Herbs for strong bones and healthy teeth – Herbs are very effective against colds or bladder problems. . But for bones and teeth? We provide medicinal plants that can help you to achieve strong bones and healthy teeth according to the traditional folk medicine.
Herbs that can heal bones and teeth must be particularly powerful medicinal plants – as you might think. Finally, these medicinal plants penetrate deep in the body and then even our toughest fabrics-the bones and teeth. How does a medicinal plant succeed?
And what exactly do we ever expect from a medicinal plant that is doing the bones and teeth well? Does it need to be particularly rich in calcium?
Most herbs for healthy bones do not contain much more calcium than other medicinal plants. Although this is already significantly more than the average amount of calcium in our ordinary culture vegetables. However, in a dose of only a few spoonful’s per day, if possible, even in the form of a tea, calcium or the fluoride content of specific bone healing herbs cannot really be decisive.
Bitter herbs for bones and teeth
For many, stomach, liver and gallbladder problems bitters are a veritable panacea. They regulate the concentration of the gastric juices, strengthen the liver and improve bile flow.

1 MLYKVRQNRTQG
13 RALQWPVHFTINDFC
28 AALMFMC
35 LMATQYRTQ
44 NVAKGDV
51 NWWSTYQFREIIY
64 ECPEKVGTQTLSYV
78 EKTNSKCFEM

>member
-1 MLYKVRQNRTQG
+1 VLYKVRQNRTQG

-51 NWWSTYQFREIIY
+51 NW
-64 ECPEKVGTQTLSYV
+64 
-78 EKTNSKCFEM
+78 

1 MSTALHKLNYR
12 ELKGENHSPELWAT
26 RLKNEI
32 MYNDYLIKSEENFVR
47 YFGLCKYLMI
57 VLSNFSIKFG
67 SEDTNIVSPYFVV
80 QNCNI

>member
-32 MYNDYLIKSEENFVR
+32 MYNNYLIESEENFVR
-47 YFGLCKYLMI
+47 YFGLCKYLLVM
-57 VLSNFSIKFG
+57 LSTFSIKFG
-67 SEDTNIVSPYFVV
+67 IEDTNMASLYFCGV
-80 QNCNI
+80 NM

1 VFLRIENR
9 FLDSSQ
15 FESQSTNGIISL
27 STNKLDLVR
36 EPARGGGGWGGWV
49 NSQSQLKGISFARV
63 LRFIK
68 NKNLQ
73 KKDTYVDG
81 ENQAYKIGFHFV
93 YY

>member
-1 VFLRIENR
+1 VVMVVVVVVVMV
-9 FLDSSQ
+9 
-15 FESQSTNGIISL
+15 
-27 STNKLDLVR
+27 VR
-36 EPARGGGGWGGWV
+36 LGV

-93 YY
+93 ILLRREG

The very first point has the bone and tooth-effectiveness of bitter substances out there that minerals and trace elements that are essential for healthy bones and teeth, in general can only be absorbed with a sufficient gastric juice production such as calcium, magnesium, potassium, boron, silicon etc.
For this reason, all medications (eg., Acid blockers), lead to an unhealthy reduction of gastric acid, as a real bone and tooth enemies apply. You really should be taking these drugs only in the highest emergency and only for a short time, until you become informed about holistic measures for the recovery of the digestive system. These are then improve gastrointestinal situation, regulate the formation of gastric juice and in this way provide for optimal absorption of minerals from the diet.
Bittern herbs mix
More Bittern medicinal plants are the saxifrage, the cumin, the bitter fennel, juniper berries and wormwood, anise and yarrow. Some bitter base powders consist of exactly this combination.
Bittern medicinal plants in the herb bitters
Herbs Bitter (alcoholic herbal elixirs) supply – even at the drop wise revenue – with plenty of bitter substances, eg from wormwood, angelica (Angelica), bitter orange, calamus, cardamom, cumin, cloves, cinnamon, coriander, galangal, gentian, ginger etc.
Besides the typical bitter medicinal plants, there are still some other specialists among the herbs that act concretely on the health of bones and teeth.
Comfrey – medicinal plant for bones and teeth
The comfrey (Symphytum officinale) is probably the best-known medicinal plant for bones and teeth. Comfrey has been used for bones and teeth even before Paracelsus (certainly much earlier).
The rough hairy plant has many positive effects. It inhibits the inflammation, swelling, heals wounds, breastfeeding pain and promotes healing of fractures and their callus formation. As is known, the bone callus newly formed tissue that arises after fractures around the fracture site.
Previously, comfrey poultice was placed as to wounds and broken bone.